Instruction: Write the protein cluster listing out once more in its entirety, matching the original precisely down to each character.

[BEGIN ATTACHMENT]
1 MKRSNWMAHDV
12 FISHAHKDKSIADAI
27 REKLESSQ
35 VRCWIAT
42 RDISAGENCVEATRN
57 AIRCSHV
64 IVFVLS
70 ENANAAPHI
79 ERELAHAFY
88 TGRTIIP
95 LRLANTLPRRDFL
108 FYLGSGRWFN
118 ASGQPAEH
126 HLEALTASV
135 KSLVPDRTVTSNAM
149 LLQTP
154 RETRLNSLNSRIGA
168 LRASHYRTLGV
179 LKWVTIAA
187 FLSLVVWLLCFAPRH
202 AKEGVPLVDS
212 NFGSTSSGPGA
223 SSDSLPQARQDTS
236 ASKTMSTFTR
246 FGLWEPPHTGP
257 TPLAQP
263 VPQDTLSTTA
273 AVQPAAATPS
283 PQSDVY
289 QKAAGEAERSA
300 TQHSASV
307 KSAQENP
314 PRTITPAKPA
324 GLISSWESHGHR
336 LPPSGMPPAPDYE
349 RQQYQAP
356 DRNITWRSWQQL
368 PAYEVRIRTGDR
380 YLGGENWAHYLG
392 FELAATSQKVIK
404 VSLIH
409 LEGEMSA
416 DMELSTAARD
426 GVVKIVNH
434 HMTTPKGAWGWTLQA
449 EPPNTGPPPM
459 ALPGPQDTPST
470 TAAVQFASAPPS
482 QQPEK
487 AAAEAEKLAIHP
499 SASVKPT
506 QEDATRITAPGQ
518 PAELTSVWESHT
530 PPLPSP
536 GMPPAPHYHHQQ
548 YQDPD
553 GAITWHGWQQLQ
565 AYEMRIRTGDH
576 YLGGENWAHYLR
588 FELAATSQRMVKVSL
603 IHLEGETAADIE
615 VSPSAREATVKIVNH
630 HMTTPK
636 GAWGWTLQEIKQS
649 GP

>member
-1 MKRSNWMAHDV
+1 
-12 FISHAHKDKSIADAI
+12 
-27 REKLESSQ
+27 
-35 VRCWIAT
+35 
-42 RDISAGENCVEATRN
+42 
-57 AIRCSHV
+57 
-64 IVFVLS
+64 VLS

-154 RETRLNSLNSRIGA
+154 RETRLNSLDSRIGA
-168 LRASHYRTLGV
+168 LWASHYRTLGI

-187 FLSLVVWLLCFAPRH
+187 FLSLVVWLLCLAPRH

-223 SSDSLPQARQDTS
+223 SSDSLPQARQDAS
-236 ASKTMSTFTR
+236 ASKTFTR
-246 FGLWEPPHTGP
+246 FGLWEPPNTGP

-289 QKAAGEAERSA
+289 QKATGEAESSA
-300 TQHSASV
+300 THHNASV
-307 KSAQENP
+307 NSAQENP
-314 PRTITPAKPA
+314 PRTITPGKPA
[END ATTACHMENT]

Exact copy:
1 MKRSNWMAHDV
12 FISHAHKDKSIADAI
27 REKLESSQ
35 VRCWIAT
42 RDISAGENCVEATRN
57 AIRCSHV
64 IVFVLS
70 ENANAAPHI
79 ERELAHAFY
88 TGRTIIP
95 LRLANTLPRRDFL
108 FYLGSGRWFN
118 ASGQPAEH
126 HLEALTASV
135 KSLVPDRTVTSNAM
149 LLQTP
154 RETRLNSLNSRIGA
168 LRASHYRTLGV
179 LKWVTIAA
187 FLSLVVWLLCFAPRH
202 AKEGVPLVDS
212 NFGSTSSGPGA
223 SSDSLPQARQDTS
236 ASKTMSTFTR
246 FGLWEPPHTGP
257 TPLAQP
263 VPQDTLSTTA
273 AVQPAAATPS
283 PQSDVY
289 QKAAGEAERSA
300 TQHSASV
307 KSAQENP
314 PRTITPAKPA
324 GLISSWESHGHR
336 LPPSGMPPAPDYE
349 RQQYQAP
356 DRNITWRSWQQL
368 PAYEVRIRTGDR
380 YLGGENWAHYLG
392 FELAATSQKVIK
404 VSLIH
409 LEGEMSA
416 DMELSTAARD
426 GVVKIVNH
434 HMTTPKGAWGWTLQA
449 EPPNTGPPPM
459 ALPGPQDTPST
470 TAAVQFASAPPS
482 QQPEK
487 AAAEAEKLAIHP
499 SASVKPT
506 QEDATRITAPGQ
518 PAELTSVWESHT
530 PPLPSP
536 GMPPAPHYHHQQ
548 YQDPD
553 GAITWHGWQQLQ
565 AYEMRIRTGDH
576 YLGGENWAHYLR
588 FELAATSQRMVKVSL
603 IHLEGETAADIE
615 VSPSAREATVKIVNH
630 HMTTPK
636 GAWGWTLQEIKQS
649 GP

>member
-1 MKRSNWMAHDV
+1 
-12 FISHAHKDKSIADAI
+12 
-27 REKLESSQ
+27 
-35 VRCWIAT
+35 
-42 RDISAGENCVEATRN
+42 
-57 AIRCSHV
+57 
-64 IVFVLS
+64 VLS

-154 RETRLNSLNSRIGA
+154 RETRLNSLDSRIGA
-168 LRASHYRTLGV
+168 LWASHYRTLGI

-187 FLSLVVWLLCFAPRH
+187 FLSLVVWLLCLAPRH

-223 SSDSLPQARQDTS
+223 SSDSLPQARQDAS
-236 ASKTMSTFTR
+236 ASKTFTR
-246 FGLWEPPHTGP
+246 FGLWEPPNTGP

-289 QKAAGEAERSA
+289 QKATGEAESSA
-300 TQHSASV
+300 THHNASV
-307 KSAQENP
+307 NSAQENP
-314 PRTITPAKPA
+314 PRTITPGKPA